The prevalence of arthritis in the United States is eye-opening: The Arthritis Foundation states that more than 92 million American adults have doctor-diagnosed arthritis or report arthritis symptoms. Making matters worse, our population is aging, which means these numbers will rise in the foreseeable future.
Accounting for a large share of these numbers is osteoarthritis (OA), which is a degenerative form of the disease that currently affects 32.5 million people.
Since OA is degenerative and progressive, we want to take this opportunity to review some ways that you can slow the progression of the disease, which means mitigating any risk factors that are under your control to change.
Osteoarthritis at a glance
Before we get into the factors that place you more at risk for OA, let’s quickly review what we’re up against. OA occurs when the cartilage inside your joints begins to break down. Without this protective tissue, your bones can rub together, causing pain and inflammation.
As we mentioned, OA is degenerative, and there’s no cure for the disease as your cartilage doesn’t enjoy a good blood supply, which affects its ability to regenerate itself.
While we’re making great headway using regenerative medicine to restore function and relieve pain in your joints, there’s much you can do on your own to help.
Risk factors for OA that are out of your control
There are many factors that can contribute to the development of OA, and several are beyond your control to change, such as:
- Gender — women are more susceptible
- Previous injury
For the purposes of this discussion, we’re going to focus on a few areas where you can make a difference.
Carrying an extra burden
Your musculoskeletal system is designed for a certain load, and when you carry excess weight, you’re taxing this system, especially your joints.
One of the first things you can do to improve your OA is to lose weight, which takes the pressure off of your beleaguered joints.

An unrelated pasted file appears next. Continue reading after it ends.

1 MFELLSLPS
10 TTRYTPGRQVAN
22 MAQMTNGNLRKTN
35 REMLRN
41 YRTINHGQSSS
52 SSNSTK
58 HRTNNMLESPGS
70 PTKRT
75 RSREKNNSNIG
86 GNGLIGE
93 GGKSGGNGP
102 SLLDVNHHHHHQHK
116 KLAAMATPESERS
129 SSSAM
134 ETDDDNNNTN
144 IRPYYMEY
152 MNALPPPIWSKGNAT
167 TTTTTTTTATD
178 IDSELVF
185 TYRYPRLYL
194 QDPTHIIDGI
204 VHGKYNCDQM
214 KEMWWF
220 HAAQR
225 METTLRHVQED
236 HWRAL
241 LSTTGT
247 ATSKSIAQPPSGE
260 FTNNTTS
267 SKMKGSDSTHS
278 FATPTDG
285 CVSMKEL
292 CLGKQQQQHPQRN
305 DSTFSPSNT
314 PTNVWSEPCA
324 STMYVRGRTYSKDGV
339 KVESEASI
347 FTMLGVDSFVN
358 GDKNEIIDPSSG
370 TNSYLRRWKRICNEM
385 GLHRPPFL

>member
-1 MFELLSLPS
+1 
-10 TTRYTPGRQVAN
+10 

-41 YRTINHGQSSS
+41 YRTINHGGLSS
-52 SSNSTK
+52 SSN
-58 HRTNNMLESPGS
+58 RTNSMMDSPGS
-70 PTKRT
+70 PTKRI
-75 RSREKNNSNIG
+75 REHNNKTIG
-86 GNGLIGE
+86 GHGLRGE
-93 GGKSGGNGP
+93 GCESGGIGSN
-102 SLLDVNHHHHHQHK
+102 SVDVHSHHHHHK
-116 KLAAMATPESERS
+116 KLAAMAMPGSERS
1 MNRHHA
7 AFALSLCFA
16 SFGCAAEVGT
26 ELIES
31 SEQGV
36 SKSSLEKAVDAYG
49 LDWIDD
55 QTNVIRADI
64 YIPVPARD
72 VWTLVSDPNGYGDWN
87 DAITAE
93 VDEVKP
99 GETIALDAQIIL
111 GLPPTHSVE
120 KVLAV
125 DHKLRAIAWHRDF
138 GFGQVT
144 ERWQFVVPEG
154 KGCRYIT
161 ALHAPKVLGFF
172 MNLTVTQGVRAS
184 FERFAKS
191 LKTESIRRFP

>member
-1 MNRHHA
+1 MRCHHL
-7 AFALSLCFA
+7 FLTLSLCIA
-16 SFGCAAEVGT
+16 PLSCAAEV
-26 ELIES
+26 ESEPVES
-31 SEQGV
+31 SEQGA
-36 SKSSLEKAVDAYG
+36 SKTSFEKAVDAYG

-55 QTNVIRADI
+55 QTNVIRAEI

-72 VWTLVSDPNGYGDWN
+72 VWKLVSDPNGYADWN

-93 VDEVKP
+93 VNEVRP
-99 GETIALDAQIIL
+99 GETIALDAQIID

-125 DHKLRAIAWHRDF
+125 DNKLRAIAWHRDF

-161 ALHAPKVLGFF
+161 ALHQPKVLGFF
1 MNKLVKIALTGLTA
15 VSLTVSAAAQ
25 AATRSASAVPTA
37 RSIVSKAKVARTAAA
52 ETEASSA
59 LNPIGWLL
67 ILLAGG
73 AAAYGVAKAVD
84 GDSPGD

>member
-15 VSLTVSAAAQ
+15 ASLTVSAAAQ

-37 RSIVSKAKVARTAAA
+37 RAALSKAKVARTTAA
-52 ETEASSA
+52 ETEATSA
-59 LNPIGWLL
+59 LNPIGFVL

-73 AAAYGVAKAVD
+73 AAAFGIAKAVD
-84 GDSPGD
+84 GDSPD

Your joints are designed for movement and rely on great support systems, such as soft tissues like your muscles, ligaments, and tendons. If you lead a sedentary lifestyle, these soft tissues weaken and stiffen, which can place more stress on your joints.
If you get out and exercise (even a simple walk around the neighborhood), you can strengthen your soft tissues to spread out the workload more evenly in your joints. As well, movement can often offset inflammation, which will relieve your pain.
On the flip side of the movement equation are people who overuse or overstress their joints. We applaud the fact that you enjoy an active lifestyle, but we urge you to listen to your body when your joints begin to ache. At the first signs of trouble, you should come see us so that we can design a treatment plan that will take some of the stress off your arthritic joints.
Addressing your osteoarthritis
A great way to find relief from your arthritis is to explore the role that our regenerative medicine services can play, including platelet-rich plasma therapy and lipogems adipose/fat therapy. Our goal with these therapies is to supply your joints with the resources they need to regenerate and rebuild themselves on a cellular level.
If you’d like to learn more about the best way to treat your osteoarthritis, contact our office in Westfield, New Jersey, to set up an appointment.